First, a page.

Jonathan Little Booted from Full Tilt

by , Mar 5, 2008 | 4:46 pm

Jonathan Little’s most recent accomplishment was making the “Elite 8” in the NBC Heads-Up Championship, scoring a $75k payday before being slapped by eventual winner and Full Tilt honcho Chris Ferguson.

While account-sharing is hardly the worst offense when it comes to poker ethics, it is in violation of Full Tilt T&C’s for their pros. So Little, who’s FT stock was on the rise, is now out. Stupid kid Yo, bummer dude.

Confirmed by Full Tilt here.

When a player on Full Tilt Poker plays against and chats with a red pro on the site, it is imperative that they be able to trust that it is really the advertised pro playing the account. Given that Mr. Little violated that trust, we have decided to sever his ties to the site, and close his account.

The first well-known pro to get busted for online account-sharing was Phil Hellmuth (outed here, and confronted about it here).

After that, Howard Lederer reportedly sent out a memo to all the Full Tilt pros letting them know that if they ever did something similar, they would be canned immediately. Little wasn’t part of the team when that went down, so maybe he didn’t embrace the seriousness that Full Tilt places on its integrity. Gotta wonder if these sorts of indiscretions will occur more regularly as Full Tilt continues to sign up more and more pros. Also wonder how long Little’s FT page will stay up online.

Brick-and-mortar tournament success here.


6 Comments to “Jonathan Little Booted from Full Tilt”


  1. California Jen
    says:

    Ummm, common sense, please!

    By following anything poker-related, it’s hard to miss the fact that some online sites are monitoring for multi-accounting and similar activities. And when a site puts their name on a person and asks that person to be a representative of its name in public, that site is going to monitor what that rep is up to.

    Little violated one of the most discussed rules in online poker, and he got booted. Rightly so.

    I hope it was worth it for him to let his buddies (or whoever) play on his big-time FTP account. I’m sure his boys think he’s the coolest. But many others in the poker community will just lump him in with the group of young, inexperienced, immature kids playing poker these days who can’t control themselves or conduct themselves with class.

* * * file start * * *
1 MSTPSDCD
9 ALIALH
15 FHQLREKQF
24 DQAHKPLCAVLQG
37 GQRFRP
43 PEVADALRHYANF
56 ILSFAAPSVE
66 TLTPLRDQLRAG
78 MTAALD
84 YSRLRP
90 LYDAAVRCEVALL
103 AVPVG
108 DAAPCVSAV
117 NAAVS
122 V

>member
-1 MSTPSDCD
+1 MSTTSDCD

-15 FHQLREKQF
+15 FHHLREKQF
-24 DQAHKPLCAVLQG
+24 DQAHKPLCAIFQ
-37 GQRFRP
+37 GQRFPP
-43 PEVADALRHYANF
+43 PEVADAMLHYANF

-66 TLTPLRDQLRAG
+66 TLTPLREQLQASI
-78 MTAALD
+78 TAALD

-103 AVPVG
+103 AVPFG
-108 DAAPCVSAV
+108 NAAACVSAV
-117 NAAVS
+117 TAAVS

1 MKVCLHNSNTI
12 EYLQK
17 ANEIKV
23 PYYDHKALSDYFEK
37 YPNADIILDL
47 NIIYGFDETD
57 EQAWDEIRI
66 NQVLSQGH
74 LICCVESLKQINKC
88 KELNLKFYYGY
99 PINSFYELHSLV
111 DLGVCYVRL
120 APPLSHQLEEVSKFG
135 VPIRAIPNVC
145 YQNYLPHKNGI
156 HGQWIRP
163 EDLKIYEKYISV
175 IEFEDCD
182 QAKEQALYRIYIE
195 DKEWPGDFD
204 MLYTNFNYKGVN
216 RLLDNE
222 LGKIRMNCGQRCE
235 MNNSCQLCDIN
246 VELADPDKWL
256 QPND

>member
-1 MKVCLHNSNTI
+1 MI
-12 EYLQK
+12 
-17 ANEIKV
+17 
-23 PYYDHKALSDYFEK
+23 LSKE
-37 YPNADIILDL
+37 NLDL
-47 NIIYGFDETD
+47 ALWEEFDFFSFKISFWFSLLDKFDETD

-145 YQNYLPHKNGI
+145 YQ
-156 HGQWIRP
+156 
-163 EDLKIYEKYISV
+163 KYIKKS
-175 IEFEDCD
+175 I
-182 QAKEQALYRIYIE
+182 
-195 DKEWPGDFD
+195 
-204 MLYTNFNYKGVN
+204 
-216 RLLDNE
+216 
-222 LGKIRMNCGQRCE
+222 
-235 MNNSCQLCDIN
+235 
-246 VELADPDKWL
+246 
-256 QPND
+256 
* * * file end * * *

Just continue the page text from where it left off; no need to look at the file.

This kid looked so conceited after his first WPT final table but seemed to regret it and semi-apologize for his words back then. Just when it seemed that his reputation in the poker community might be on the repair, he gets caught doing something stupid.

    Shocking.


  2. DanM
    says:

    You know, I guess one advantage for Full Tilt signing up so many people is that it makes it easy for them to dump one … one-strike and you’re out.


  3. 85nutz
    says:

    Unfortunately I don’t think Mr. Little is going to have a problem finding another site to sign him up, maybe Bodog who is kind of the bay boy of the online poker sites. It’s kind of hard to quantify Little’s level of cheating though. I’ve been trying to make parallels with other sports. Is it as bad as Sosa’s corked bat or as bad as Pete Rose’s betting on games he is managing? If you break the rules of your team like Little did, that team is going to release or trade you but somebody will take a risk on you if they think you might be able to help the team or make them more money. If you break a cardinal rule of the sport you might get banned for life. I’m not sure if poker is a sport or not, that debate is for another time, but the lack of a league commissioner to fine, suspend, or otherwise punish a cheater is part of the problem here. I can tell you this, I’ll never play a cash game with Little. If he’s willing to cheat online I know he’s willing to cheat in a live game if he can get away with it. I don’t want to be sitting at his table wondering if the other 7-8 people there are colluding against me.


  4. Online Poker
    says:

    That is really the most stupid he could have done. Alright, pro’s are online a lot, but please think. It was a stable income, where he didn’t even had to play for..


  5. Uk Poker Player
    says:

    I think 85nutz nailed the problem here, there needs to be some penalty that is dished out to those who feel the rules are below them. Cheating is not something that should be tolerated, and no matter how profitable it may be to sign him to another site, Little should not be allowed to continue playing as he does.


  6. DanM
    says:

    Well I’m not so sure that sharing your account — letting your friends play under your username — is cheating … but it definitely matters to an online site marketing itself as a place to “Play with the Pros.”

    I do, however agree with 85nutz about how why would you even want to mess with someone who might be cheating? But if you followed that logic, then no one should be playing with Phil Hellmuth — as he clearly got caught doing the same thing.

    (I take a little pride in that because it was Pokerati readers who caught him!)

    However however … I will always think about the fact that tons of people are playing online at Absolute right now as testament about cheaters being tolerated.